I suggest doing exactly what Midnightoker said. Use it on the first attack, that is where you need the increase in AC the most, all subsequent attacks already take a penalty. The first attack not only has the best chance to strike but also the best chance to crit under the new system. This feat is great at lowering both of those chances down, it's far from a bad feat.

As to changing it to being usable after the hit roll, that would make it much too strong. Again its a reaction not an action.

If this feat doesn't speak to you that's fine, just buy a shield (and boss/spike), deal with the loss of an action every turn to raise it, loss of a free hand and the added bulk if any. Nothing is stopping you from doing that.

Sovereign Court

SuperBidi wrote:
Ascalaphus wrote:
Wheldrake wrote:

Would it break the game if you allowed the rogue to declare his Nimble Dodge *after* the DM said that he just got hit or criticalled?

There are so many moving parts in the game that this small divergence or backpeddling in favor of a vulnerable PC doesn't seem out of line.

Strictly speaking, this would be a house rule, but it's not a huge reach.

This would be a big and enjoyable improvement.

Current situation:
GM: I'm going to strike.
Rogue: I do Nimble Dodge
GM: Oh, I rolled low, you would not have been hit anyway. I strike again.
Rogue: okay...
GM: ...and I hit.

New situation:
GM: I'm going to strike and I get X
Rogue: Feh, that isn't close.
GM: I strike again and get Y
Rogue: Hah! I nimble dodge and just avoid it!
GM: Drat.

That's way to strong. During a single round, you won't take that many attacks. Chances are high that only one attack will be just 1 or 2 points ahead your AC. So, basically, it's equivalent to saying that you have +2 AC. So, now, Nimble Dodge becomes a Raise a Shield action for the cost of a reaction and no need for a shield. Expect greatsword Fighters with the same AC than sword and board ones. Way way overpowered.

I think "way way overpowered" is a bit overstated. It's almost the same as reactive shield except that you can do it with a two-handed weapon, except that rogues generally prefer smaller weapons that work with sneak attack. Also, it would still only work on one attack per round. It may need a bit more polishing but I don't think it's all that far from being just right.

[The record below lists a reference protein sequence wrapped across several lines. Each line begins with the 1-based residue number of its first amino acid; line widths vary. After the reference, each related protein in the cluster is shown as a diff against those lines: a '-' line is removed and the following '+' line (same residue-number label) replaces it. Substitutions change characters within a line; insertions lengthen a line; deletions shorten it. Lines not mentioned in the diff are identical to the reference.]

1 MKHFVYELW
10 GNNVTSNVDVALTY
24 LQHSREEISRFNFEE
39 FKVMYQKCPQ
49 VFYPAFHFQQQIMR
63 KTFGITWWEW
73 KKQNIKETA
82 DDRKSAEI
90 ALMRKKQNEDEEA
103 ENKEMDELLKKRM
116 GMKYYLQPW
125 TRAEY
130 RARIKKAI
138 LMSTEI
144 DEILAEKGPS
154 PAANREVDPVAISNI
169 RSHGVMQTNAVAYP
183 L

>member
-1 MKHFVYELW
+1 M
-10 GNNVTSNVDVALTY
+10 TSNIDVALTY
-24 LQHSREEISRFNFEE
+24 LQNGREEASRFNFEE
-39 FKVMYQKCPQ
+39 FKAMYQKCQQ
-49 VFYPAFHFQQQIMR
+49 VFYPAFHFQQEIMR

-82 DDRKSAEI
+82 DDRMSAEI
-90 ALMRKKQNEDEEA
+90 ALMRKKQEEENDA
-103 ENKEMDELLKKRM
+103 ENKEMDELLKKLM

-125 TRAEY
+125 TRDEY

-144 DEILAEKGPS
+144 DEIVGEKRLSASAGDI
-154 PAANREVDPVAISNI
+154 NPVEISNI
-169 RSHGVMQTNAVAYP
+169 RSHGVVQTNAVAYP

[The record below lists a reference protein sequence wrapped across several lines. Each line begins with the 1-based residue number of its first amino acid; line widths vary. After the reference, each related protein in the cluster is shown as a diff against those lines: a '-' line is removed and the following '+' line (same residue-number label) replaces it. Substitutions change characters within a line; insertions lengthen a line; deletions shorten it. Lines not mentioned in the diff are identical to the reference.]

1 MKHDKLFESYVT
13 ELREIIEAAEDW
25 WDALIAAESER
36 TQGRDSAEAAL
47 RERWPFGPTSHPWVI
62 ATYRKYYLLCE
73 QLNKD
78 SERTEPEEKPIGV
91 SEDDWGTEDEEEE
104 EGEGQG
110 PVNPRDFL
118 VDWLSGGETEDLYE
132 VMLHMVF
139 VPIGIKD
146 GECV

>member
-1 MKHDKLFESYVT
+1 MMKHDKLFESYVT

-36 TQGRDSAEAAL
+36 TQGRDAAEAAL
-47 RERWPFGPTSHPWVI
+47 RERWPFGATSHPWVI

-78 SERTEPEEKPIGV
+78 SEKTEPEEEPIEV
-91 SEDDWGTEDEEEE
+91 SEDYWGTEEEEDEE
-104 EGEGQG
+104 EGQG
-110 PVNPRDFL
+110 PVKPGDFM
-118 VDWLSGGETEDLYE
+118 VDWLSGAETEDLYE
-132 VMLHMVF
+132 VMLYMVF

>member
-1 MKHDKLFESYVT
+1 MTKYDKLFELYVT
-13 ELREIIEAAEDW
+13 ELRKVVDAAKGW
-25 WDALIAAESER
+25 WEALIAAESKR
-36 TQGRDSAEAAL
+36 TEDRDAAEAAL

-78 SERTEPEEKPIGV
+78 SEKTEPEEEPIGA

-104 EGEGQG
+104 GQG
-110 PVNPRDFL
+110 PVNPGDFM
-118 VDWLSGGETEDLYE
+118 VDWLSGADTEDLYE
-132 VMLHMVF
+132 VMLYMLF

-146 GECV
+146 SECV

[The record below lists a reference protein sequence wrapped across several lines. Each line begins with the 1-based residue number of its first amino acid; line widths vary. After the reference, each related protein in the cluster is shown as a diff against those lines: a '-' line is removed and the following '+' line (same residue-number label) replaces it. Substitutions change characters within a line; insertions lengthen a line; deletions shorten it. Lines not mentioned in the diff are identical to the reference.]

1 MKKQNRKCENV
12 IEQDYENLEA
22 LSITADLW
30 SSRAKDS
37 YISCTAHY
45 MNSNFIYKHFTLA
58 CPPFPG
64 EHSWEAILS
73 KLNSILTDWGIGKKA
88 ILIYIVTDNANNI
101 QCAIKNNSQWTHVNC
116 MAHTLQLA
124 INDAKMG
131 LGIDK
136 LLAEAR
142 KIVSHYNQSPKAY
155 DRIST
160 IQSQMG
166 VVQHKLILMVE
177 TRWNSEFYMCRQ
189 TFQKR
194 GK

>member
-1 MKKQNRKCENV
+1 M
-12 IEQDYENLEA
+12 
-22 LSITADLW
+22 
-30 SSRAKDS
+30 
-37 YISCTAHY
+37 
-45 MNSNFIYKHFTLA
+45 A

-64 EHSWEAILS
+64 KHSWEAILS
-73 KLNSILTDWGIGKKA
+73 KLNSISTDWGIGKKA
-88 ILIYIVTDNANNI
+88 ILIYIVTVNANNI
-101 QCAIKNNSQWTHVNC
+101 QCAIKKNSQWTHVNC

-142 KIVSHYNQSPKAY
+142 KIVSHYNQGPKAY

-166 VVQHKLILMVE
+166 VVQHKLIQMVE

Pathfinder Adventure, Lost Omens, Maps, Rulebook Subscriber
Ascalaphus wrote:
SuperBidi wrote:
Ascalaphus wrote:
Wheldrake wrote:

Would it break the game if you allowed the rogue to declare his Nimble Dodge *after* the DM said that he just got hit or criticalled?

There are so many moving parts in the game that this small divergence or backpeddling in favor of a vulnerable PC doesn't seem out of line.

Strictly speaking, this would be a house rule, but it's not a huge reach.

This would be a big and enjoyable improvement.

Current situation:
GM: I'm going to strike.
Rogue: I do Nimble Dodge
GM: Oh, I rolled low, you would not have been hit anyway. I strike again.
Rogue: okay...
GM: ...and I hit.

New situation:
GM: I'm going to strike and I get X
Rogue: Feh, that isn't close.
GM: I strike again and get Y
Rogue: Hah! I nimble dodge and just avoid it!
GM: Drat.

That's way to strong. During a single round, you won't take that many attacks. Chances are high that only one attack will be just 1 or 2 points ahead your AC. So, basically, it's equivalent to saying that you have +2 AC. So, now, Nimble Dodge becomes a Raise a Shield action for the cost of a reaction and no need for a shield. Expect greatsword Fighters with the same AC than sword and board ones. Way way overpowered.